stand up to Tyre, because she knew he would also beat her. Family secrets, no
matter how terrible, were never spoken back then. This was an era of secrecy and
those remained within the family.
As Grace approached her late teen years she became very rebellious and began
drinking. On one occasion she was seen drunk, riding her mule through the city
of Decatur wearing only her gun and holster belt around her waist. In 1905, when
Grace was 19 years old, she met Cleveland Smith, a married man. She could always
get moonshine from him. They became drinking buddies and partners in crime. She
and Cleveland Smith were arrested numerous times for trespassing, public
drunkenness, carrying a pistol, public profanity, manufacturing moonshine, and
lewdness. Lewdness during that time period was unmarried couples living
together. Grace never served any jail time in Meigs County. She only had to pay
Because of her abuse at the hands of her father, Grace became a very vicious and
evil woman with a hateful disposition. She also became a callus, fearless woman
who did whatever she desired. She was charged twice in 1905 for felonious
assault but was not arrested. Again, the local authorities only made her pay the
Cleveland’s wife, Elizabeth, divorced him, but he did not want to marry Grace
and this made her very angry. She stopped seeing him and began to drink more.
Once again she was arrested numerous times for public drunkenness and paid the
fines. She continued her crime sprees but did so in the Chattanooga area, where
she and a group of teenage boys would rob mom-and-pop stores. She would also
steal other peoples’ mail from their mailboxes, looking for money.
None of the local women would associate with Grace, and the local men would
cross the street to avoid passing her on the sidewalk when she came to town to
do her shopping. The local men said she was “meaner than a diamondback
Because Grace was half German and half Italian she inherited a spirit of energy.
She also may have had some type of chemical imbalance in her brain. Today she
would possibly be diagnosed with hallucinations and schizophrenia. This could
explain her bizarre behavior, or it could have been the moonshine. Grace
certainly did not interpret the world in the same way normal people do. The
abuse of her father probably enhanced the already pronounced chemical imbalance
within her body and mind.
She was extremely divided. She was two different people. This was horrifying to
Grace, as she did not know who she was. There were extremes of love and fear
that went on within her constantly and she would rationalize what she did as
love, because her interpretation of love was so warped from her abuse and her
addiction to moonshine. Her left side was the victim and her right side was the
aggressor. This is like a dual personality, and she probably had more than two
personalities. The only remedy for this condition was to confine people to the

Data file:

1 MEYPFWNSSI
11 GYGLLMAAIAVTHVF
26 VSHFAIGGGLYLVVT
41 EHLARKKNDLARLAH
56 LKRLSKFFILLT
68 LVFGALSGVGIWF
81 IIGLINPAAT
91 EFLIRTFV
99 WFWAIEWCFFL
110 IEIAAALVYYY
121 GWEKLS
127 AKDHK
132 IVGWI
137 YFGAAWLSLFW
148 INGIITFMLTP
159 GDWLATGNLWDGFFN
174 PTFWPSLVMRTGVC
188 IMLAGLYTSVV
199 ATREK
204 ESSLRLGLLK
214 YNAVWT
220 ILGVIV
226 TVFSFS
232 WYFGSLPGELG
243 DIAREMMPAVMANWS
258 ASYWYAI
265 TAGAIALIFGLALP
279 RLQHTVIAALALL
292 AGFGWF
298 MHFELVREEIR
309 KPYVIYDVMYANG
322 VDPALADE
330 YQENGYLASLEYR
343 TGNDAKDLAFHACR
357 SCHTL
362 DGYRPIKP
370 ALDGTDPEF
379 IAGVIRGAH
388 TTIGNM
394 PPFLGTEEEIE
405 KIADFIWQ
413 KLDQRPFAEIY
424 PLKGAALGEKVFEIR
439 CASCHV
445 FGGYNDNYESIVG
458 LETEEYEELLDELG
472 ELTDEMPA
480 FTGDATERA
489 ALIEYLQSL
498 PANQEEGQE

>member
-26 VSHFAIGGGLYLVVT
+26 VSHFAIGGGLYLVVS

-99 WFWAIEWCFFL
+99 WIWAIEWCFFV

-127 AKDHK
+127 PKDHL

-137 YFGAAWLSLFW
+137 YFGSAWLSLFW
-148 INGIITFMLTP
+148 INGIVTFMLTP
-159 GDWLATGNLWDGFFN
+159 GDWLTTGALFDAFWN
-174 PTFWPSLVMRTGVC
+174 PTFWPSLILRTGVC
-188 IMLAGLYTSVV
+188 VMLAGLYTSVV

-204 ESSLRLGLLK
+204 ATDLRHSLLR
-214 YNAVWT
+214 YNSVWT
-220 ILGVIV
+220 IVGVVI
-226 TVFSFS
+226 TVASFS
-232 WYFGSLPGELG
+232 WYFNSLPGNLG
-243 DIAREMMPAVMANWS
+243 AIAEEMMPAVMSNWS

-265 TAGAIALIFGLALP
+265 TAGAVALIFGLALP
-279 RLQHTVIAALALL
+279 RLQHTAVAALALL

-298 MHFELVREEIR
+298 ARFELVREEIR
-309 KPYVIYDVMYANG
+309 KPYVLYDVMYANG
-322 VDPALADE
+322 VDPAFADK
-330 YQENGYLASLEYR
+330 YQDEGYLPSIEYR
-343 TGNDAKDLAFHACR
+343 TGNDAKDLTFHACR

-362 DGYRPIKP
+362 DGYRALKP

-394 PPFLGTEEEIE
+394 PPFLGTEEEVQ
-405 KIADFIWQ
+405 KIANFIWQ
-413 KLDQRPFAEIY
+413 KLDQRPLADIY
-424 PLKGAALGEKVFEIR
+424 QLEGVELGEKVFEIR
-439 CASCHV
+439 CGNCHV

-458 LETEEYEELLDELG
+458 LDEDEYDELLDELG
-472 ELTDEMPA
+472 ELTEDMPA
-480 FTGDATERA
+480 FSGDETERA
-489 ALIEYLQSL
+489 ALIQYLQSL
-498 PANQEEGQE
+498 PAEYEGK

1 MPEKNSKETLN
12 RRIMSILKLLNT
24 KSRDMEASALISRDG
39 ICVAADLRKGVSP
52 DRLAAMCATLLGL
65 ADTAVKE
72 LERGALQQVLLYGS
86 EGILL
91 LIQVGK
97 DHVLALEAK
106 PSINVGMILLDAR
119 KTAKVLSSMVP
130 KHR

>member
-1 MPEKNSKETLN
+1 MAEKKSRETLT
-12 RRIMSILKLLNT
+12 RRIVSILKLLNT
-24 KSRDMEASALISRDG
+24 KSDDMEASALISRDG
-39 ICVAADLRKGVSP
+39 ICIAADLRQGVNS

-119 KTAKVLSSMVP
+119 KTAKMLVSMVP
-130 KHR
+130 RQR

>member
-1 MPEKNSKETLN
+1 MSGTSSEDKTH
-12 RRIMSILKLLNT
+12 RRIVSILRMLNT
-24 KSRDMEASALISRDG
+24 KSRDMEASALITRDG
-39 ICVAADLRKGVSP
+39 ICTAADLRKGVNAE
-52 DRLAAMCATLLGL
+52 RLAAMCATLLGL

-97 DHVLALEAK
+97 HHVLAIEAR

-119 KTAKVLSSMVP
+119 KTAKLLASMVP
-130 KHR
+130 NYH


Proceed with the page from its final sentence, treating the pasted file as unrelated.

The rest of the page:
Grace, however, had a clever way with words, especially with men, and knew how
to manipulate them. Grace began to travel outside Decatur in search of rich
married men. She would be gone for weeks and sometimes a month or more. When she
came back she always had plenty of money. With this money, she built a huge barn
on the south end of the property and purchased more hogs. Her father had taught
her the hog business and how to slaughter them and process the meat. She later
built her own house close to the barn on the property which is now called Sims
In 1909, at the age of 23, she met another married man, J. Marion Mowery, who
leased the Sims family sawmill that Tyre and his brothers once operated. She did
not care that Marion was a married man, because she had no self-respect and did
not care what others thought. Because this type of behavior was uncommon for
ladies during this time period, Grace became the gossip in the entire town of
Decatur. Her reputation was ruined and Tyre was full of shame because of what
his daughter had become. He knew he had created a monster but also that he could
no longer abuse his daughter. She was out of his control. He had to let her go.
Grace became romantically involved with Marion. She now had her own home where
he became a frequent visitor. On June 19, 1910, she gave birth to his son whom
she named J. Cornelius Mowery. Eleven months later, May 4, 1911, little
Cornelius was dead. He was a beautiful child and looked just like Grace. Because
Cornelius was so like her, Grace in her tormented mind, could not allow this
baby to grow up. The real reason for his death is unknown, but the rumor around
the county was she killed Cornelius and fed him to her hogs. Grace told people
he died in his sleep. No gravesite or birth and death records for Cornelius can
She continued her affair with Marion Mowery and once again gave birth to another
son on February 4, 1912. She named him Defoyst Marion Mowery. Grace was now 25
years old. Marion would sneak away from his wife and other children in
Cleveland, Tennessee, to spend time with Grace and Defoyst, but it was never
enough for Grace.
Marion Mowery’s visits were sporadic, and Grace needed money desperately. She
would leave Defoyst with her parents and go out of town for weeks at a time in
search of more wealthy married men. She always returned home with plenty of
money. The townspeople said she was blackmailing these married men after she had
affairs with them. If these men didn’t give her money, she would tell their
wives about their extramarital affair with her. Of course these wealthy married
men paid her to keep her quiet.